August 23, 2017

You Should Quit Social Media for a Week

I've wanted to go on a social media break/cleanse/fast/whatever for a while. I had tweeted that I was more afraid of not coming back than not succeeding. Pre-blog, I was only on Snapchat and Pinterest. I just don't see the value in social media for personal use, so getting used to using it so often and so "seriously" for the blog took time. I felt that tasting a social media-free lifestyle again would cut right through what I've managed to build online in the last year.




I hate mindlessly scrolling through Twitter and Instagram, which is the primary reason I've wanted to give it up or, at the very least, cut back significantly on my consumption. I'm not adding value to my life, and by the end of my scroll, I've wasted half an hour or more watching all the Buzzfeed Tasty updates, DMing my friends animal videos, and double-tapping photos posted by people I don't even know.

A friend that I worked with this summer told me that no, I would come back because I would use this time to think about how I can use my platform to inspire and encourage others. It only takes one person to read my too-long Instagram caption for someone's day to change.



Maybe I can write exactly what they needed to hear that day. Maybe my photo can make someone smile. On a more surface note, maybe my puns can make someone laugh. I have some ideas, and I'm excited to share, but for now, this is why you should quit social media for a week.

+ It isn't hard.

I found myself constantly reaching for my phone the first day of my fast... so I could send snaps. Two friends texted me asking if I was okay because I hadn't opened or responded to snaps. It's kind of funny, in a way. By Day 3, I was used to it. I stopped regularly checking my phone by Day 2 because I knew there would be no notifications (I turned them all off and put my social icons on a new screen on my phone).

+ I spent more time on me.

Not in a selfish way. I spent time with myself. Free of distractions, I sat down with pen and paper and wrote. I brainstormed blog and social media post ideas that, in sharing, will make me feel like I'm doing more than existing and pushing out content. I thought about my purpose and considered how I spend my time and what I can do differently to add value to every moment. I read and I wrote more and I listened to music and I didn't feel the urge to check social media.

+ I felt lighter and happier.

Not being allowed to check social media made me feel as though a weight had been lifted off of me. I couldn't check Instagram or send a snap, so what did I do instead? I got out of my apartment and explored new parts of my city. I made plans with friends. I took online Spanish lessons (no, really #WhenInMiami). I lived my life without documenting it. This last part— that I document parts of my life— was an odd realization for me. I'm a very private person, so I've never thought of my social media usage as my "life story" or anything like that (ever notice that I rarely, if ever, post photos of my friends or family here or on Instagram?).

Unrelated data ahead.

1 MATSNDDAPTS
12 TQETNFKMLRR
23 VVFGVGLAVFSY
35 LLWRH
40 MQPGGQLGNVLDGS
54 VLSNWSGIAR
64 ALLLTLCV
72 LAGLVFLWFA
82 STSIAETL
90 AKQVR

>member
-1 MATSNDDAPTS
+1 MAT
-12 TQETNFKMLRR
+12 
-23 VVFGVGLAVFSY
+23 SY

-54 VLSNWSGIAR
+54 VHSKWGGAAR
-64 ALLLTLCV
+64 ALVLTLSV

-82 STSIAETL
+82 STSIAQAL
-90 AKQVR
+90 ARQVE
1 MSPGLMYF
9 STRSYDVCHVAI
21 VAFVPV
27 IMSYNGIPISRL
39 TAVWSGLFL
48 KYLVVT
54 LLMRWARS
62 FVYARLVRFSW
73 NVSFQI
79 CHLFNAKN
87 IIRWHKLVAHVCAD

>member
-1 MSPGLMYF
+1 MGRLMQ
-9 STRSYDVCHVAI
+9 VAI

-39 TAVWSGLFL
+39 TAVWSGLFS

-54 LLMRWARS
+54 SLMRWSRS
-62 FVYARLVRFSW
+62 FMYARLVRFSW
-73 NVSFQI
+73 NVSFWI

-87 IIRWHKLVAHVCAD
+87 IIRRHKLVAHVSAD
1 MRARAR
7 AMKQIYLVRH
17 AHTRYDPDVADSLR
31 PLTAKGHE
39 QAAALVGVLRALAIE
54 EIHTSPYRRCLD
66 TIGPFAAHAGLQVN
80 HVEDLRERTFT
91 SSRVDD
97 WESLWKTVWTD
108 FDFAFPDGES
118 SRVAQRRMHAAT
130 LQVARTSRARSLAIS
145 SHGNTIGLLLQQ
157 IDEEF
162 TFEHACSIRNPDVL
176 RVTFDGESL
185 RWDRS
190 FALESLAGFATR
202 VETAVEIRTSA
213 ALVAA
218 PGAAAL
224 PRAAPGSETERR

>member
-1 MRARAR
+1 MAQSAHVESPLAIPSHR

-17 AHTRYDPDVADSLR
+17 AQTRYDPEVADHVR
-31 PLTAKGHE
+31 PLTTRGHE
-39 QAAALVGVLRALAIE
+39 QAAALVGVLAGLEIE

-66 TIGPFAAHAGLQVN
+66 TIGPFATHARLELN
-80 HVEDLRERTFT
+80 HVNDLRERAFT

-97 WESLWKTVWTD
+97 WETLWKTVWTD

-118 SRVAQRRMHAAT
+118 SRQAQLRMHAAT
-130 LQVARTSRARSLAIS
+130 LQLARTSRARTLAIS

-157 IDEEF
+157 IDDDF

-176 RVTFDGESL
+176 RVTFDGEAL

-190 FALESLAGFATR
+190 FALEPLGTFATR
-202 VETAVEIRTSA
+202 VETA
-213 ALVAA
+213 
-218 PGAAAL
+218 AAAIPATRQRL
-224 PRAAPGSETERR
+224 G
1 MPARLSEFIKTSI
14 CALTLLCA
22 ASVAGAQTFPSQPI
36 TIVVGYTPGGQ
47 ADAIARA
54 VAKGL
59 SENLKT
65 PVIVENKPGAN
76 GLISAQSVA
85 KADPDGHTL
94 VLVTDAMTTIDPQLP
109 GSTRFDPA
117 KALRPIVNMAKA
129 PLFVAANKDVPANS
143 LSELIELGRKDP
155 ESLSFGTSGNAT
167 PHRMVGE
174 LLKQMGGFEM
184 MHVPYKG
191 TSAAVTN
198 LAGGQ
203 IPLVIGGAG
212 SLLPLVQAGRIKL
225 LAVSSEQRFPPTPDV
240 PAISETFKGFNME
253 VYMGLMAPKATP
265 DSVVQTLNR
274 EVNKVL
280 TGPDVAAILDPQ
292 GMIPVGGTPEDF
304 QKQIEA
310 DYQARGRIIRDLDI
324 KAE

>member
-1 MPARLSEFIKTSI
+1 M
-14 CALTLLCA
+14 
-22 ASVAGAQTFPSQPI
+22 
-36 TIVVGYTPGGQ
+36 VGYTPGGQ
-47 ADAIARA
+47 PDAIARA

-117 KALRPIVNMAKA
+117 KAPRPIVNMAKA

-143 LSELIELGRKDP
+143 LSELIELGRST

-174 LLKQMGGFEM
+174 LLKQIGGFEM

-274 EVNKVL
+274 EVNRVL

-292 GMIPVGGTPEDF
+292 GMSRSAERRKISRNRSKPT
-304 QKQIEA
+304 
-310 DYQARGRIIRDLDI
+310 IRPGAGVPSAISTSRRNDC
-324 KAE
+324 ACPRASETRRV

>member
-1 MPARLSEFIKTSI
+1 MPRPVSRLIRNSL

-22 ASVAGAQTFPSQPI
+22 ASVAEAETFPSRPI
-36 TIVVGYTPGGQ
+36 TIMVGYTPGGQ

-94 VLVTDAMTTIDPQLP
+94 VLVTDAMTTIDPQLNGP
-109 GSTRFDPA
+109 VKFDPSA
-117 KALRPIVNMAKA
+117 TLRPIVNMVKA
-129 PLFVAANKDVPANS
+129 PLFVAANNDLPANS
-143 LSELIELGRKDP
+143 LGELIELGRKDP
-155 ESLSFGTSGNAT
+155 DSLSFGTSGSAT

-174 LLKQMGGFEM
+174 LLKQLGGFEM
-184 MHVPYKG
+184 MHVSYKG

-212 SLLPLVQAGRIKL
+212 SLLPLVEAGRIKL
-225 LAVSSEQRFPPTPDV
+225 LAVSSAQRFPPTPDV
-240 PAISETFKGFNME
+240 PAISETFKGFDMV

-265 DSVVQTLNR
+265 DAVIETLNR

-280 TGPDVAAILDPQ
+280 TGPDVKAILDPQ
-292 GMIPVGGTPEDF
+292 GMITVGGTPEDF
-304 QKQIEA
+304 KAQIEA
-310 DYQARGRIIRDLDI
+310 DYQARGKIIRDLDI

Nevertheless, I found that I do document my life, in a way. I send I don't know how many snaps every day, and post on Instagram daily, so even if I'm not documenting much on a personal level, I am still documenting. Because I wasn't allowed to use social media, I found that I stopped thinking this way. I didn't go through the day looking for photo opps because I knew I couldn't share or post them anyway.

+ I don't feel the need to mindlessly use social media anymore.

I already mentioned that I really wanted to kick the mindless scroll habit. And though it's only my first day off the cleanse, I can feel that the effects will be lasting. I waited for class to start today without scrolling through my phone. I waited in line at the campus Starbucks without scrolling. More importantly, I didn't feel the urge to scroll. What am I going to look at on a screen that's going to add enough value to my sitting or standing here for five minutes that I need to look at it?

I've recognized and kicked this unhealthy habit, while also recognizing which habits are not unhealthy; I use Snapchat primarily to stay in touch with friends, especially those who live out of town, and there's no content vortex to suck me in (looking at you, Instagram), so I don't see the harm.


(P.S. I'll be back to posting on Mondays and Thursdays next week. Posting schedule has a been a little off and then I had my social media break, but back to regular programming soon :))

2 comments

  1. Honestly, I've been wanting to try a social media fast myself! I just haven't bit the bullet yet on it... I'm glad to hear it wasn't a hard thing to do! Maybe I'll finally try it...

    Kendal // Life With Kendal

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    Replies
    1. You definitely should! It wasn't hard for me personally, but I'm sure it isn't as easy for everyone. Totally worth it if it can help you kick a habit, though :)

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